Though very small, Pondicherry was the largest French colony in India. The city has a long and interesting history of trade and war. Even now there is a strong French influence in the city, especially in the old quarters, with Rues and Boulevards lined with Mediterranean style houses and bakeries. About 400 people hold dual citizenship today. French is still understood and most busy vegetable vendors this morning greeted us with
Bonjour. The whole city is a colorful eclectic mix of East and West.
Pondicherry was designed on the French (originally Dutch) grid pattern and features neat sectors and perpendicular streets. The town is divided into two sections: the French Quarter (Ville Blanche or ‘White town’) and the Indian quarter (Ville Noire or ‘Black Town’). Many streets still retain their French names, and French style villas are a common sight. In the French quarter, the buildings are typically colonial style with long compounds and stately walls.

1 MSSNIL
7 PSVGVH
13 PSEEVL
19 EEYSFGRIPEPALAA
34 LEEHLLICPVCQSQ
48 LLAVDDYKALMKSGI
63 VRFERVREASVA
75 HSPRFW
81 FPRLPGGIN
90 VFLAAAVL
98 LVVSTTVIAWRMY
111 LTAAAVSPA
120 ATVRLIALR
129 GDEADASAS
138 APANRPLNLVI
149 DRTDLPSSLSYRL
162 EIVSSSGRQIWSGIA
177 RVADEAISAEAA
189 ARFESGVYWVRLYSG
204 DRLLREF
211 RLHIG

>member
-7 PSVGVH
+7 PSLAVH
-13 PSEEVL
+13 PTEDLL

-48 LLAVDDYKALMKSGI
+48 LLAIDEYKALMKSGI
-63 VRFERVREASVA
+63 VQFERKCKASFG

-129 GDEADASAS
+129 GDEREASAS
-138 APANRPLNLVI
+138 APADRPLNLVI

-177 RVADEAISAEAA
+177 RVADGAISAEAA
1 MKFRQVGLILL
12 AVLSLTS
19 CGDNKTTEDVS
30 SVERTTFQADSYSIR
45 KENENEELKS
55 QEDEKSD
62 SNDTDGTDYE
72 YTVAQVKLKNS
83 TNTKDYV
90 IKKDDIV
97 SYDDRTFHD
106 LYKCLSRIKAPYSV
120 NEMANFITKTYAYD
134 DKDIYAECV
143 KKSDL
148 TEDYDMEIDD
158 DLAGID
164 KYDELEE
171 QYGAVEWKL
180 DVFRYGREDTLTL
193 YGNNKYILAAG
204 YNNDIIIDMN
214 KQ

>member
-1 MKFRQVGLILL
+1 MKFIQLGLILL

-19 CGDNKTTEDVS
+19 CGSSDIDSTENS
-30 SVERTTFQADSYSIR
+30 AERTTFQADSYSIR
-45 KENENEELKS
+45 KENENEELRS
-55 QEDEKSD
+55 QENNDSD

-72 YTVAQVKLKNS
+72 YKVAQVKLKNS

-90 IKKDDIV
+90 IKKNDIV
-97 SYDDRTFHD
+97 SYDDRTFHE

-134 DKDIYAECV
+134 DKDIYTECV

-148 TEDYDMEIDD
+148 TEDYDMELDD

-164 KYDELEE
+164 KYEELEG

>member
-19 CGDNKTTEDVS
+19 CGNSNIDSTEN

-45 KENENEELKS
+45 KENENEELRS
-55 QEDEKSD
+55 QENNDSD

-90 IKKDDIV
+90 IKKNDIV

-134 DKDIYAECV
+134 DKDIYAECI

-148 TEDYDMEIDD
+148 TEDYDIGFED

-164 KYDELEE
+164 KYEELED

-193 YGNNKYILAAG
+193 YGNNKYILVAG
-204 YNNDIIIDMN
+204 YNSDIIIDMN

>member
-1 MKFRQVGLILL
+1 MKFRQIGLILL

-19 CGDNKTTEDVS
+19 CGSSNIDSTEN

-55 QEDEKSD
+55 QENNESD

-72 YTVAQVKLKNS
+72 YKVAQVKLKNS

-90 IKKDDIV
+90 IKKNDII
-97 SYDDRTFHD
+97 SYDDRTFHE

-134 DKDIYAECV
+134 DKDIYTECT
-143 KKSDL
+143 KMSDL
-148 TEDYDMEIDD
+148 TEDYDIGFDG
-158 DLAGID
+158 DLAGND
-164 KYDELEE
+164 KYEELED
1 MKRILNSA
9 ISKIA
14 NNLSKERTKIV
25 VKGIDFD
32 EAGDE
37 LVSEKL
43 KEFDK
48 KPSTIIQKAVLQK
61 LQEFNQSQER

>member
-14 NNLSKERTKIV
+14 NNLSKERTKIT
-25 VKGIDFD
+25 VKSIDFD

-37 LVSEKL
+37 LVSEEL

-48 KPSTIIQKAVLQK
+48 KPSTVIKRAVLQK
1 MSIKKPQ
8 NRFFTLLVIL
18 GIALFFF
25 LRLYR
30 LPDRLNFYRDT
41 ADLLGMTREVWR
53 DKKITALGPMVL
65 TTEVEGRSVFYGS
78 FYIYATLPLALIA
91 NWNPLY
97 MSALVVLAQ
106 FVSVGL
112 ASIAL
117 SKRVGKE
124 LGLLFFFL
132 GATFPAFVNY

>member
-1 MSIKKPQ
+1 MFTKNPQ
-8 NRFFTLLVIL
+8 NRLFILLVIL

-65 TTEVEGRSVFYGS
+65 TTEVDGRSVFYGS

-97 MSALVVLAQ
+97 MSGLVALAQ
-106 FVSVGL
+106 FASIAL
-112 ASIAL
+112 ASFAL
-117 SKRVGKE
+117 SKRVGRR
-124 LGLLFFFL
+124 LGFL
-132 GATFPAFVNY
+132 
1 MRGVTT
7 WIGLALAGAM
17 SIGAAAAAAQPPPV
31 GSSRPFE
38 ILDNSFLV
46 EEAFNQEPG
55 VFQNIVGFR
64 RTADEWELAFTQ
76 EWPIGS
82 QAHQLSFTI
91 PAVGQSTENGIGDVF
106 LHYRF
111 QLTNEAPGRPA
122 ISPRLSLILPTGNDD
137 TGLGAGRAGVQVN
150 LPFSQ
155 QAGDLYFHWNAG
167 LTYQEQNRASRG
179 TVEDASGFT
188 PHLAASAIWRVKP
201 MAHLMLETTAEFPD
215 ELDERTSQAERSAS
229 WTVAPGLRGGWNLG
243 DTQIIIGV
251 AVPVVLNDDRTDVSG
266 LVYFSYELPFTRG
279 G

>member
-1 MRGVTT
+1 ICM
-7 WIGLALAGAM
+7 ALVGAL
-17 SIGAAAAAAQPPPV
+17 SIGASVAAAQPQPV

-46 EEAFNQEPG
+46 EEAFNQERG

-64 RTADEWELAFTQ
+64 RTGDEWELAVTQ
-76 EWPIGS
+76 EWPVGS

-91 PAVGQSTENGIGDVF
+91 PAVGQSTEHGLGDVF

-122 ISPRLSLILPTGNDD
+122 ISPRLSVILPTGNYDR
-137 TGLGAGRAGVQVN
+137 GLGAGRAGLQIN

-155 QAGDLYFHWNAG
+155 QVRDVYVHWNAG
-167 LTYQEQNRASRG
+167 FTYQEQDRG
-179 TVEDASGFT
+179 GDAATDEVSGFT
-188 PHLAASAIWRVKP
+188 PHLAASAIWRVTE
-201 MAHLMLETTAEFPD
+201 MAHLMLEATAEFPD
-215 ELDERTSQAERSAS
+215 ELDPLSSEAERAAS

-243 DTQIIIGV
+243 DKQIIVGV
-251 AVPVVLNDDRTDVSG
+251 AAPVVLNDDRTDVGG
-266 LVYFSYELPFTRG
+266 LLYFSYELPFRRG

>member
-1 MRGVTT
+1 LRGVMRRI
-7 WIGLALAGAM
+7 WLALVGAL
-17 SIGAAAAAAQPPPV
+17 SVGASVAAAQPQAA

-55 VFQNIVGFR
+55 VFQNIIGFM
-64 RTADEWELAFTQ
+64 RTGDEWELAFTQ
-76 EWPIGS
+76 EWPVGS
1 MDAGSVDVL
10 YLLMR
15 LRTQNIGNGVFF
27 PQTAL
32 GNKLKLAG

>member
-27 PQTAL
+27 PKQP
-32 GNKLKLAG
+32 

Ville Blanche is dominated by well maintained prime properties painted taupe and trimmed in white. These are all part of the Aurobindo Ashram complex founded by Sir Aurobindo Ghosh in the mid-1920s. The main building comprises the houses of Shri Aurobindo and The Mother (Mirra Alfassa, a French woman who accepted Aurobindo as her spiritual mentor and guide and later became his most important disciple). The samadhis of Aurobindo and The Mother are in the courtyard where their mortal remains have been enshrined. The complex stands out, in part because of the meticulous maintenance and because it dominates virtually every block in the French quarter. About 4,000 followers are part of the present communal and meditative community. It was in “flower power” hippie period of the sixties that was their halcyon decade of growth and domination. When the founding Bengali guru Aurobindo Ghosh died a few years ago the commune splintered into three factions and interests were divided. The headquarters, garden and school are flower filled sanctuaries for the meditators as well as visitors.